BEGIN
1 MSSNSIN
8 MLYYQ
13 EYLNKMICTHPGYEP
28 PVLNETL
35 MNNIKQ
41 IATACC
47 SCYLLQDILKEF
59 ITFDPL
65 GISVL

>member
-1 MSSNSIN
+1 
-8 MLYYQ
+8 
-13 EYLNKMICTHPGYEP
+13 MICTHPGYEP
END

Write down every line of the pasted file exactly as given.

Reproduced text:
1 MSSNSIN
8 MLYYQ
13 EYLNKMICTHPGYEP
28 PVLNETL
35 MNNIKQ
41 IATACC
47 SCYLLQDILKEF
59 ITFDPL
65 GISVL

>member
-1 MSSNSIN
+1 
-8 MLYYQ
+8 
-13 EYLNKMICTHPGYEP
+13 MICTHPGYEP